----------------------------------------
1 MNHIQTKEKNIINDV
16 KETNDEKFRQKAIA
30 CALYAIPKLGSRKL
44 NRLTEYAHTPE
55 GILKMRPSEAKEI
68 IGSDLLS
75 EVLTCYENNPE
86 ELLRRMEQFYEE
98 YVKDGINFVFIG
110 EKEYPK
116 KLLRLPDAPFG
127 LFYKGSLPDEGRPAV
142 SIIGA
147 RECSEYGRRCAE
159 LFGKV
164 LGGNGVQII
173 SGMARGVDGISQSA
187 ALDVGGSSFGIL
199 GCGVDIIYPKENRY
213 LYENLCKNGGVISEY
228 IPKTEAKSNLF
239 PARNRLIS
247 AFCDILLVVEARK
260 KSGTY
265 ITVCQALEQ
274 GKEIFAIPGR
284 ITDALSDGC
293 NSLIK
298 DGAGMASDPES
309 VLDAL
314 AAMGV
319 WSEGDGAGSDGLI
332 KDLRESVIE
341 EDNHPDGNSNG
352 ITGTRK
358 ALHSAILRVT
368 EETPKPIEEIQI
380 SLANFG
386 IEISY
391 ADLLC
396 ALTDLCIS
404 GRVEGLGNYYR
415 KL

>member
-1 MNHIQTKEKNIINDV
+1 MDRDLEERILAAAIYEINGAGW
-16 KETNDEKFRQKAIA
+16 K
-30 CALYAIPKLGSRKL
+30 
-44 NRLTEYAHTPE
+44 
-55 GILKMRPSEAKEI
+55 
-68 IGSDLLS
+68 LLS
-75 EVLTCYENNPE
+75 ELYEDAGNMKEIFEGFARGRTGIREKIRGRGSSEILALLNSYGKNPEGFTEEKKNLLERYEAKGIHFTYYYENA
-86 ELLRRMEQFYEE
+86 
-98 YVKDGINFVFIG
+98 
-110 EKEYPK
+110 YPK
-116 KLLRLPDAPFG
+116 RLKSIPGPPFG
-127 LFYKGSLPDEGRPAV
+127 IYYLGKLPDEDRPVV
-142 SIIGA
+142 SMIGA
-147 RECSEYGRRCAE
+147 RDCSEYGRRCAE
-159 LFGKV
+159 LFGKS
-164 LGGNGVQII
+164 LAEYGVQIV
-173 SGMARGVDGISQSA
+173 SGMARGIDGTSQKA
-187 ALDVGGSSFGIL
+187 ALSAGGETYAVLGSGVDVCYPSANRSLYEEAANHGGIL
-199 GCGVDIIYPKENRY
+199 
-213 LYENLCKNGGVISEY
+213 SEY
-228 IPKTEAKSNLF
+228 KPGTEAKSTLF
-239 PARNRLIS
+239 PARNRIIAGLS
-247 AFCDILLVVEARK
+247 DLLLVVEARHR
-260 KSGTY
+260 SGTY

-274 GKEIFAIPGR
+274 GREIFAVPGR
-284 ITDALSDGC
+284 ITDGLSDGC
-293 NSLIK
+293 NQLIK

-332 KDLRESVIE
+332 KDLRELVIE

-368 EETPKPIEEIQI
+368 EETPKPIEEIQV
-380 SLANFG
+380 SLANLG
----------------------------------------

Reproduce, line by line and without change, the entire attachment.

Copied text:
1 MNHIQTKEKNIINDV
16 KETNDEKFRQKAIA
30 CALYAIPKLGSRKL
44 NRLTEYAHTPE
55 GILKMRPSEAKEI
68 IGSDLLS
75 EVLTCYENNPE
86 ELLRRMEQFYEE
98 YVKDGINFVFIG
110 EKEYPK
116 KLLRLPDAPFG
127 LFYKGSLPDEGRPAV
142 SIIGA
147 RECSEYGRRCAE
159 LFGKV
164 LGGNGVQII
173 SGMARGVDGISQSA
187 ALDVGGSSFGIL
199 GCGVDIIYPKENRY
213 LYENLCKNGGVISEY
228 IPKTEAKSNLF
239 PARNRLIS
247 AFCDILLVVEARK
260 KSGTY
265 ITVCQALEQ
274 GKEIFAIPGR
284 ITDALSDGC
293 NSLIK
298 DGAGMASDPES
309 VLDAL
314 AAMGV
319 WSEGDGAGSDGLI
332 KDLRESVIE
341 EDNHPDGNSNG
352 ITGTRK
358 ALHSAILRVT
368 EETPKPIEEIQI
380 SLANFG
386 IEISY
391 ADLLC
396 ALTDLCIS
404 GRVEGLGNYYR
415 KL

>member
-1 MNHIQTKEKNIINDV
+1 MDRDLEERILAAAIYEINGAGW
-16 KETNDEKFRQKAIA
+16 K
-30 CALYAIPKLGSRKL
+30 
-44 NRLTEYAHTPE
+44 
-55 GILKMRPSEAKEI
+55 
-68 IGSDLLS
+68 LLS
-75 EVLTCYENNPE
+75 ELYEDAGNMKEIFEGFARGRTGIREKIRGRGSSEILALLNSYGKNPEGFTEEKKNLLERYEAKGIHFTYYYENA
-86 ELLRRMEQFYEE
+86 
-98 YVKDGINFVFIG
+98 
-110 EKEYPK
+110 YPK
-116 KLLRLPDAPFG
+116 RLKSIPGPPFG
-127 LFYKGSLPDEGRPAV
+127 IYYLGKLPDEDRPVV
-142 SIIGA
+142 SMIGA
-147 RECSEYGRRCAE
+147 RDCSEYGRRCAE
-159 LFGKV
+159 LFGKS
-164 LGGNGVQII
+164 LAEYGVQIV
-173 SGMARGVDGISQSA
+173 SGMARGIDGTSQKA
-187 ALDVGGSSFGIL
+187 ALSAGGETYAVLGSGVDVCYPSANRSLYEEAANHGGIL
-199 GCGVDIIYPKENRY
+199 
-213 LYENLCKNGGVISEY
+213 SEY
-228 IPKTEAKSNLF
+228 KPGTEAKSTLF
-239 PARNRLIS
+239 PARNRIIAGLS
-247 AFCDILLVVEARK
+247 DLLLVVEARHR
-260 KSGTY
+260 SGTY

-274 GKEIFAIPGR
+274 GREIFAVPGR
-284 ITDALSDGC
+284 ITDGLSDGC
-293 NSLIK
+293 NQLIK

-332 KDLRESVIE
+332 KDLRELVIE

-368 EETPKPIEEIQI
+368 EETPKPIEEIQV
-380 SLANFG
+380 SLANLG